Provide appropriate analgesia, put on stretcher and take to hospital where I imagine the orthopaedic surgeons will have a quick tinker and get it out.

I would classify this patient as status four (minor, not time critical or life threatening)
 

Anjel

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I classify them as a moron.
 

Handsome Robb

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I classify them as a moron.

:rofl:

I'm not real worried about this guy unless he has a cardiac hx, personally, and would gladly poke fun at him all the way to the ER.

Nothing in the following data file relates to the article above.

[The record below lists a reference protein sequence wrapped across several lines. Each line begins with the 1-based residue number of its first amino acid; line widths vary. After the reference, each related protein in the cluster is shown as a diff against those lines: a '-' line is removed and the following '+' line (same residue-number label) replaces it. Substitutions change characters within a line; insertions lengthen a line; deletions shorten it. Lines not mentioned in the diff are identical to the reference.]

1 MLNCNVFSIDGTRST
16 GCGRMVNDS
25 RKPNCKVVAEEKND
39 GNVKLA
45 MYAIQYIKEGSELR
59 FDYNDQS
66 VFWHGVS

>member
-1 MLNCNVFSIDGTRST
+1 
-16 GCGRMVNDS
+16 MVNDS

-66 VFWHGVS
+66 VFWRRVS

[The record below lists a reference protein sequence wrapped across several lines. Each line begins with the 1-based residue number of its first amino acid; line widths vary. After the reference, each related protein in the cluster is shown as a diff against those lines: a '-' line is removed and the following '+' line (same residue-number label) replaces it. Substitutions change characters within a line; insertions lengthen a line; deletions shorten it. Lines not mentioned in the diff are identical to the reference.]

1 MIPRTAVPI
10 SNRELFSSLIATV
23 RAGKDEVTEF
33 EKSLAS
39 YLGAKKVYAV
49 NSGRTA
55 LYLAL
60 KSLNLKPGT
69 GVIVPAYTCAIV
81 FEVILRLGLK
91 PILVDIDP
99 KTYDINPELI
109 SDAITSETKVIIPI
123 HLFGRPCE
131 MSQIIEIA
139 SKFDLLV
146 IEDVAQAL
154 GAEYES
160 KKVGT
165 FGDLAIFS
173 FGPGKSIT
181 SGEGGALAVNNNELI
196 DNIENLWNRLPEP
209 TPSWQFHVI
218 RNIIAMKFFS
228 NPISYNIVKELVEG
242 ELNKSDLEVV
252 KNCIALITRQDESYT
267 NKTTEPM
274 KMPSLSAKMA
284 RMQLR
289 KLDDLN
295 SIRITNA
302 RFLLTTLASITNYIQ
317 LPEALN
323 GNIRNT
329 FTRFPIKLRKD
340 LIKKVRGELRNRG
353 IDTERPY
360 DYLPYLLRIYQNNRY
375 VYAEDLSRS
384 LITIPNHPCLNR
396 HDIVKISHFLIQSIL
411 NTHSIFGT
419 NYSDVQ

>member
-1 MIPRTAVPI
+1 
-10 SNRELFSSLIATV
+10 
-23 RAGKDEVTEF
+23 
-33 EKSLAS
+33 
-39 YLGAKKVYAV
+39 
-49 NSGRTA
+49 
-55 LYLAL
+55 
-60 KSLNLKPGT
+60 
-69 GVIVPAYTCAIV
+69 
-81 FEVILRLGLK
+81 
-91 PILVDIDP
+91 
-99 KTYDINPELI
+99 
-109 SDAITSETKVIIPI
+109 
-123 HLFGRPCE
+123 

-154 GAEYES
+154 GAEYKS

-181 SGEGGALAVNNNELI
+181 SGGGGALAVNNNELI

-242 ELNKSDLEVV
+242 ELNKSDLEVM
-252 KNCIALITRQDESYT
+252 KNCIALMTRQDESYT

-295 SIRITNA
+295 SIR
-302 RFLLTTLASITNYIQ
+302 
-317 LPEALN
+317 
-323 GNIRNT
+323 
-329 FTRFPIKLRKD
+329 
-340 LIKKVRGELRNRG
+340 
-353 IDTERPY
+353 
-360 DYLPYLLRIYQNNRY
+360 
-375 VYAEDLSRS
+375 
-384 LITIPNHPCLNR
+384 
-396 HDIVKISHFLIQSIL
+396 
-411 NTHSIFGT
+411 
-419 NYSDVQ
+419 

Medic Tim

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I have had a few pts similar to this. One was a ped . The needle was not stuck in the bone or anything like that. The finger was pale cool and had a delayed cap refill. Pt also had paresthesia to finger. We submerged the hand in warm water and had the pt move his hand and fingers as mush as possible. We also used some nitro paste after consult with a doc. Pt was fine after a few hours.

Another one happened when I was on my internship. Pt similar to the first came in. The doc used Phentolamine injections. The pt has sensation in his thumb within 10 min or so.
 
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EpiEMS